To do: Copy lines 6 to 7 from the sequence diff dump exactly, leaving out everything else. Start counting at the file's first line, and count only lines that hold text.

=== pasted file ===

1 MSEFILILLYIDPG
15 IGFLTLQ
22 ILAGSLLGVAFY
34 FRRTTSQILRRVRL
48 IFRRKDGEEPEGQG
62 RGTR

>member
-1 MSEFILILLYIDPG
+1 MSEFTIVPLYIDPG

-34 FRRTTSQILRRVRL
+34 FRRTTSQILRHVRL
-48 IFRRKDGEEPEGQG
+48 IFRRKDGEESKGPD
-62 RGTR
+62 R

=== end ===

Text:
62 RGTR

>member